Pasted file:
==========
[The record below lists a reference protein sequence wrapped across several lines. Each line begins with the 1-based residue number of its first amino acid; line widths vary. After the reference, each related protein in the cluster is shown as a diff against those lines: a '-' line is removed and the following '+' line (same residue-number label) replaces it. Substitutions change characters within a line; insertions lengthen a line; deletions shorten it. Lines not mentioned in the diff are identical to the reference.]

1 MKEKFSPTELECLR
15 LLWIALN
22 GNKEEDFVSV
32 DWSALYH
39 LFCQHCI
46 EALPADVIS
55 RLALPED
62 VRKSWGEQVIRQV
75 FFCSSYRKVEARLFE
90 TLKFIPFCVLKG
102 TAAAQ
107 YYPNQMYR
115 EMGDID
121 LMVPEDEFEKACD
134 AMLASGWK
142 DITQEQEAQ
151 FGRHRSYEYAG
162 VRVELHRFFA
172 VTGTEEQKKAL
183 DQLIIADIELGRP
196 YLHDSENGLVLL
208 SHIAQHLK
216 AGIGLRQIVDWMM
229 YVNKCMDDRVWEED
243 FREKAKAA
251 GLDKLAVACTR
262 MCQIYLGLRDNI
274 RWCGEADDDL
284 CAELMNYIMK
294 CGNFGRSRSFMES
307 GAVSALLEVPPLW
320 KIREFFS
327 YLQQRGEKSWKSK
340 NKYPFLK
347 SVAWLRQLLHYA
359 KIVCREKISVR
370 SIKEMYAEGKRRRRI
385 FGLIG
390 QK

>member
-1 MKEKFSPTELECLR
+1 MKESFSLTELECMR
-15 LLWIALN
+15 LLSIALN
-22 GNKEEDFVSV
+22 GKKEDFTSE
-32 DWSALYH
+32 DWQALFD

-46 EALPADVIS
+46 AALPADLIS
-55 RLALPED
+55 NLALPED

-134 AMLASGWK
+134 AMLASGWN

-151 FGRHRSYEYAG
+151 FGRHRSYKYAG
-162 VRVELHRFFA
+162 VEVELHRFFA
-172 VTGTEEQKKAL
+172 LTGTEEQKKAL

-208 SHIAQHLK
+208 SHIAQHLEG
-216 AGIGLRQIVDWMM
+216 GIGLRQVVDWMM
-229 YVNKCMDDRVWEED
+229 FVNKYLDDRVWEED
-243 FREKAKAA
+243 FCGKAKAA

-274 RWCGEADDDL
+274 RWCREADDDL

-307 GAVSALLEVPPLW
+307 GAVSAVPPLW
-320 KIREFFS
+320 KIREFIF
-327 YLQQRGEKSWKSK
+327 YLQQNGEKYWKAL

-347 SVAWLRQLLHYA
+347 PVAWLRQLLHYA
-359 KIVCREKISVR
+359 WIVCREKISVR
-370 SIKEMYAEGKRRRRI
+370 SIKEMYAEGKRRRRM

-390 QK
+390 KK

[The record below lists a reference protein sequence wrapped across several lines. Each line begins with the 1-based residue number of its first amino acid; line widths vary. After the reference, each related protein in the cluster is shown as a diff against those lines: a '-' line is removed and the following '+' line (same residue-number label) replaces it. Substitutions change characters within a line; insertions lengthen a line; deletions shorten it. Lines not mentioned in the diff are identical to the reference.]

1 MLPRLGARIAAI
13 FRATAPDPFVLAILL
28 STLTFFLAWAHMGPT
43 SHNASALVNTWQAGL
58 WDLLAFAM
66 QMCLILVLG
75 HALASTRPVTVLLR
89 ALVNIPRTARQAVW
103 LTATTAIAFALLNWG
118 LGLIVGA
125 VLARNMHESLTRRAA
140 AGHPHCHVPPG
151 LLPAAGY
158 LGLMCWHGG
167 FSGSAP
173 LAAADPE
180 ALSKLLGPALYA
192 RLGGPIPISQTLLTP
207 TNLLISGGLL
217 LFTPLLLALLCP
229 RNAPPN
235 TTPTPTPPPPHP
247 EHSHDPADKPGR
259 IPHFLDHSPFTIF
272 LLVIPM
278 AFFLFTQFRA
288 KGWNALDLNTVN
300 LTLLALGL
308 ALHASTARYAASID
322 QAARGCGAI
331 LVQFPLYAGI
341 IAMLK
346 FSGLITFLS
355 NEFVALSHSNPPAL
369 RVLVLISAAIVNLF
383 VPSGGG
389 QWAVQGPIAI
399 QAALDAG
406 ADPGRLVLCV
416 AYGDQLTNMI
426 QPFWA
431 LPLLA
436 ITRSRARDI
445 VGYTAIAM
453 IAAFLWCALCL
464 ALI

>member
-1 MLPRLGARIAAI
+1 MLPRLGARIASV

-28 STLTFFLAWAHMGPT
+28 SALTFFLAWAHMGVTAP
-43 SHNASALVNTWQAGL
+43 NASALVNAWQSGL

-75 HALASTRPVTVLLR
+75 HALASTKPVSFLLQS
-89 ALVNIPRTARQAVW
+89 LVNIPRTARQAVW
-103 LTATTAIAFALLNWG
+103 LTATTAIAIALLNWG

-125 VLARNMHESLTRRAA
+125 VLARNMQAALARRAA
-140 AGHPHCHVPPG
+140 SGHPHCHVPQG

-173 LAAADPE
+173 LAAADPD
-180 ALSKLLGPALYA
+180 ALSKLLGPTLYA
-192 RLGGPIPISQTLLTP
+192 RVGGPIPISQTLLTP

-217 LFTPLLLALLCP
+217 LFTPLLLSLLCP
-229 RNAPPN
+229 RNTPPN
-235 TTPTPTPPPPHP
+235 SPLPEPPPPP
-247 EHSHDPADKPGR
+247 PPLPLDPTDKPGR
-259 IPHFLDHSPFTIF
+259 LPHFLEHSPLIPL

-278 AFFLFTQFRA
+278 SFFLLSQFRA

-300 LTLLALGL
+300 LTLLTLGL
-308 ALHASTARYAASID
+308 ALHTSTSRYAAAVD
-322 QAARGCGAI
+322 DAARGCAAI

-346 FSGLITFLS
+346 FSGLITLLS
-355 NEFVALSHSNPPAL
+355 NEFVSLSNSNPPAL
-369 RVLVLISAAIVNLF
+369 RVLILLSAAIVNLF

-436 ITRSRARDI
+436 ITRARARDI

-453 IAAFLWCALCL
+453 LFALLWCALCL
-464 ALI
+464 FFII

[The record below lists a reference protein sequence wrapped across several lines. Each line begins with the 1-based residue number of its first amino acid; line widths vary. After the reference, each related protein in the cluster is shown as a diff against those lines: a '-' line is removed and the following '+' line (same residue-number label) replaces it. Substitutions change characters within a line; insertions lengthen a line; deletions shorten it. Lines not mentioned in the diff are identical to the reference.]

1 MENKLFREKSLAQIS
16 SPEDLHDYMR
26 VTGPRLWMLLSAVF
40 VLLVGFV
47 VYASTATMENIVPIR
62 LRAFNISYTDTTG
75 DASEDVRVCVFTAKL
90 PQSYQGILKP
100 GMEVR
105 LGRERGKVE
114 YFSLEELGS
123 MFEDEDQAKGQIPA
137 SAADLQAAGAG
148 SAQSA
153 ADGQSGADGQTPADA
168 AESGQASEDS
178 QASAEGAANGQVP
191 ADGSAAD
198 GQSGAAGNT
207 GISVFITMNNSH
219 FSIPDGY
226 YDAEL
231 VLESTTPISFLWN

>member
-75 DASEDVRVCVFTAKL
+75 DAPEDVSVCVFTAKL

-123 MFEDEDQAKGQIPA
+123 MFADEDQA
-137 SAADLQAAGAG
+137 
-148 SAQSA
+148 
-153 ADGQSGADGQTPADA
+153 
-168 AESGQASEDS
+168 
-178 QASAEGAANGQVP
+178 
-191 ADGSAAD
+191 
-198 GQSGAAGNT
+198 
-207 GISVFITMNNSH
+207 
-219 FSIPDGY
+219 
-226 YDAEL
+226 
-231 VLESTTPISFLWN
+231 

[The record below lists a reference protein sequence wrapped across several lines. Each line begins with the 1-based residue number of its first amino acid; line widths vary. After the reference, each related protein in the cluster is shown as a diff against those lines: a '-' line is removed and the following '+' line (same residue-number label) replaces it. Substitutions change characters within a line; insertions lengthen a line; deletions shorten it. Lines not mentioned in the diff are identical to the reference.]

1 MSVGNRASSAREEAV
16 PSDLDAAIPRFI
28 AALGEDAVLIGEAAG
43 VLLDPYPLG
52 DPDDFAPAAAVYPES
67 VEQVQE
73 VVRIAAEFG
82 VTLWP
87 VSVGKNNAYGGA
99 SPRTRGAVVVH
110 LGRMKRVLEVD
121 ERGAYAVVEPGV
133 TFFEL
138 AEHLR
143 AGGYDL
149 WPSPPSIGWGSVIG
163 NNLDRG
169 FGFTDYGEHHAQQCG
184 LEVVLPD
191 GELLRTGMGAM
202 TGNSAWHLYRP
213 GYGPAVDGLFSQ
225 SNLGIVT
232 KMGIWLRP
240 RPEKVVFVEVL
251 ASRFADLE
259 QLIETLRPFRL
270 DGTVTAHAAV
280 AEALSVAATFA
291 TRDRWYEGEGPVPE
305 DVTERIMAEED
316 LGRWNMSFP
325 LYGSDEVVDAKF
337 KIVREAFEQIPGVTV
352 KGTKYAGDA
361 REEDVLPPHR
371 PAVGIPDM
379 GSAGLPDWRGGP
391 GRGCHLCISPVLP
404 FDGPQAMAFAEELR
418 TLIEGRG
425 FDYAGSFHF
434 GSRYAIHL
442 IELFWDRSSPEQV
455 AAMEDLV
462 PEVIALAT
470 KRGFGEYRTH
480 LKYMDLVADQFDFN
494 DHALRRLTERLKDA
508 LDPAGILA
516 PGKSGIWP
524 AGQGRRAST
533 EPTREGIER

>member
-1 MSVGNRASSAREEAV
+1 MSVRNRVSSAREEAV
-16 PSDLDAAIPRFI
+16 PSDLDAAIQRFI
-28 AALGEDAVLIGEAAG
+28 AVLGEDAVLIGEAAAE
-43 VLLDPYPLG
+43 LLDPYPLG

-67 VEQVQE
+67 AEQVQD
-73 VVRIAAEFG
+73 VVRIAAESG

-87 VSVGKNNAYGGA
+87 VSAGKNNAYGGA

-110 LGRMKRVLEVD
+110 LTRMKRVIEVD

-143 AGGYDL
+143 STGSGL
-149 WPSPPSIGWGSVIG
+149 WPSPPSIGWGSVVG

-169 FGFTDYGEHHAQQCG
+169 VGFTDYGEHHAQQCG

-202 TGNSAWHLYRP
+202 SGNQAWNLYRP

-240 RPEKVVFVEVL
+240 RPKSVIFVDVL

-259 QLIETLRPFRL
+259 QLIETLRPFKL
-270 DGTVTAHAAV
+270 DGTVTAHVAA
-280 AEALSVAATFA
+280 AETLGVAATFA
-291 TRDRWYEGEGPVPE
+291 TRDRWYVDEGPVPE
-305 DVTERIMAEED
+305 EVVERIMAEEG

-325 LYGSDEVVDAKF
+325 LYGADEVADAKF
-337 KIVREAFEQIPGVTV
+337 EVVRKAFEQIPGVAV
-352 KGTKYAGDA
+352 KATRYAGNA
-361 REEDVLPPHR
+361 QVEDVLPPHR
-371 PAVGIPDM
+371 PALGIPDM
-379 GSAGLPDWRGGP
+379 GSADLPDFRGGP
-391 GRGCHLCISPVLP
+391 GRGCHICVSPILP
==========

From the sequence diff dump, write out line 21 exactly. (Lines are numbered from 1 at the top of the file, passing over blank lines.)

183 DQLIIADIELGRP